US border officials see uptick in drug trafficking from Mexico

Customs and Border Protection's El Paso Sector in 2021 seized more than 4 times the amount of meth seized in 2018

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As traffic grows at the U.S.-Mexico border with the easing of restrictions from the COVID-19 pandemic, law enforcement officers are finding increasing amounts of illegal drugs.

Michael Salvatti is the assistant director of U.S. passenger operations at the El Paso Ysleta Border Port of Entry in Texas. He said he's seen thousands of people pass through the port of entry daily. 

"Things are easing back up now, thanks to the easing of travel restrictions," Salvatti told Fox News. 

Borders are back open, after nearly a year of being closed due to the COVID-19 pandemic. But now that additional traffic near the Texas-Mexico border includes illegal drugs. And the amounts found are increasing by the day.

Borders are back open, after nearly a year of being closed due to the COVID-19 pandemic. But now that additional traffic near the Texas-Mexico border includes illegal drugs. And the amounts found are increasing by the day. (FNC)

He added that the increased traffic generally was good for the U.S. economy, but there’s a downside. 

"Our seizure rates continue to climb," Salvatti said. "Especially when it comes to fentanyl, methamphetamine … we saw drastic increases in that."

In 2021, the El Paso Sector of Customs and Border Protection alone seized more than four times the amount of meth and six times the amount of fentanyl seized in 2018. If the drugs make it across the border, they quickly move across the country.

Borders are back open after nearly a year of being closed due to the COVID-19 pandemic. Now, that additional traffic near the Texas-Mexico border includes illegal drugs. And the amounts found are increasing daily.

Borders are back open after nearly a year of being closed due to the COVID-19 pandemic. Now, that additional traffic near the Texas-Mexico border includes illegal drugs. And the amounts found are increasing daily. (FNC)

"These narcotics are not destined for El Paso. They’re destined for larger metropolitan areas in the United States. They go to where the demand is the highest," Salvatti added.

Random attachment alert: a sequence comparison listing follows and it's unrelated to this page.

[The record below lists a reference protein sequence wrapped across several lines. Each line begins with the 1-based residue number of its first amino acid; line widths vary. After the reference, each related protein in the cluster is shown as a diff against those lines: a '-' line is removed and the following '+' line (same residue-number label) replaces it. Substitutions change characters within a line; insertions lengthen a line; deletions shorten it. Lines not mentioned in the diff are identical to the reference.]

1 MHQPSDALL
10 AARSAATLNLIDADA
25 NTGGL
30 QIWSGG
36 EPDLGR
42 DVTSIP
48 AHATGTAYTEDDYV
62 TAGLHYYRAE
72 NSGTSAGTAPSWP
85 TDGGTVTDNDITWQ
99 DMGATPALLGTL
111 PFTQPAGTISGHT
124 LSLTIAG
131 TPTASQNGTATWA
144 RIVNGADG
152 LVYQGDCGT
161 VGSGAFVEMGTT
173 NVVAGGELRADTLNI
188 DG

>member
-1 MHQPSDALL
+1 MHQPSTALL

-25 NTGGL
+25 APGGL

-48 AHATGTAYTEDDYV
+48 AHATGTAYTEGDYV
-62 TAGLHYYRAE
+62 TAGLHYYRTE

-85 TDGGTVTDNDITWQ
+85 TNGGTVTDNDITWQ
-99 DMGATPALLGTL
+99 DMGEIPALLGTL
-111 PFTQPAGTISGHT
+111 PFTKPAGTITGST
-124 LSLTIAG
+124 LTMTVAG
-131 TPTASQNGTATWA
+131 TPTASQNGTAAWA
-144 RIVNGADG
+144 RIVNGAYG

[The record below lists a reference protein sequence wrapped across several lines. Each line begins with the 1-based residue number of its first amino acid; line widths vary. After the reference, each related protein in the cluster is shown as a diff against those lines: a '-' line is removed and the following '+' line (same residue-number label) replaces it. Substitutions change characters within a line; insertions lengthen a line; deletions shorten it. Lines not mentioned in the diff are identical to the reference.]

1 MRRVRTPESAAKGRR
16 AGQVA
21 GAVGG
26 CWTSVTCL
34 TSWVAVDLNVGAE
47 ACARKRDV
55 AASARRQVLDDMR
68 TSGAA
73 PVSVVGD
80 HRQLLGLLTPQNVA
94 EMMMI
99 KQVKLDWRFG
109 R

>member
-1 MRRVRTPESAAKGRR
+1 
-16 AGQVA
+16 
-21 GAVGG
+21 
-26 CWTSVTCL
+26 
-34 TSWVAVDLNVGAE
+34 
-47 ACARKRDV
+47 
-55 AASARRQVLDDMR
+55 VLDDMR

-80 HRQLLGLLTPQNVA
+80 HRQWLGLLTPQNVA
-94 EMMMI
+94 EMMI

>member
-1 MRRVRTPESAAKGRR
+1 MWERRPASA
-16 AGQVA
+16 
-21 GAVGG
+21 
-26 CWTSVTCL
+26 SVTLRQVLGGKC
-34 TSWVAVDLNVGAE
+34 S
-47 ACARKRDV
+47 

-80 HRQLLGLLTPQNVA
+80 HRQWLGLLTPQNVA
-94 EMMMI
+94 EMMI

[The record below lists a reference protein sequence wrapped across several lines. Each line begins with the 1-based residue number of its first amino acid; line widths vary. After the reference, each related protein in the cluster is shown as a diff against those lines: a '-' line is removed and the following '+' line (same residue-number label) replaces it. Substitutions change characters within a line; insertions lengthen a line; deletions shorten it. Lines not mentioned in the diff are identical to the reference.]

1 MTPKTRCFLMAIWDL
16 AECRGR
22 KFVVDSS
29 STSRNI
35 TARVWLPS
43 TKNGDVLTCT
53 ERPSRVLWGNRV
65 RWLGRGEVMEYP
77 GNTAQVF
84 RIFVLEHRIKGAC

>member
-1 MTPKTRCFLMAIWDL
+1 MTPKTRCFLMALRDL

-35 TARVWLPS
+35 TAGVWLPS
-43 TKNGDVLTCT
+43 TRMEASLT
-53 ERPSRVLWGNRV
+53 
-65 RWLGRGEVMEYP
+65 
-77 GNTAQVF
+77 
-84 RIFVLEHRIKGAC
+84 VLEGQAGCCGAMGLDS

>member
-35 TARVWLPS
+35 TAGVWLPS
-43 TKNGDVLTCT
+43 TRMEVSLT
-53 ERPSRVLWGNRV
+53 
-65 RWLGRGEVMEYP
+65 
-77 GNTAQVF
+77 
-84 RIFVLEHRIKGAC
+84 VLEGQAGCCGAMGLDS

One of those destinations is the Southeast Texas town of Orange, nearly 900 miles away. The district attorney there, John Kimbrough, said the area was becoming "overrun with meth."

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"I don’t think there’s a family around that doesn’t have somebody that’s impacted by this terrible drug use," Kimbrough added. 

Kimbrough also said the drug use is directly tied to an increase in crime.  

Borders are back open after nearly a year of being closed due to the COVID-19 pandemic. That additional traffic near the Texas-Mexico border includes illegal drugs. And the amounts found are increasing daily.

Borders are back open after nearly a year of being closed due to the COVID-19 pandemic. That additional traffic near the Texas-Mexico border includes illegal drugs. And the amounts found are increasing daily. (FNC)

"I think last year we indicted about 650 felony cases and probably, I would say probably 500 of those were either meth cases, drug cases, or they were the copper thefts, forgeries, burglaries, things like that. But, we know in looking at it that the person is an addict," Kimbrough said. 

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Kimbrough, like many DAs dealing with similar issues and full dockets, have now turned their focus to drug court and rehabilitation. But he says that isn’t a solution for everyone.

"The big question that you eventually get to when you talk about this is ‘What do we do about it?’" Kimbrough asked. 

This is a question often directed back to the border and officers like Salvatti.

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"It’s a personal issue to me. Every day, I come to work, I come to work with the intention to do everything in my power to encourage my folks and help them to stop as much of this as possible from coming across. It’s a daunting task," Salvatti said.

U.S. Customs and Border Patrol recently released its plan for improving operations at the border that includes hiring over 2,000 more officers by 2025.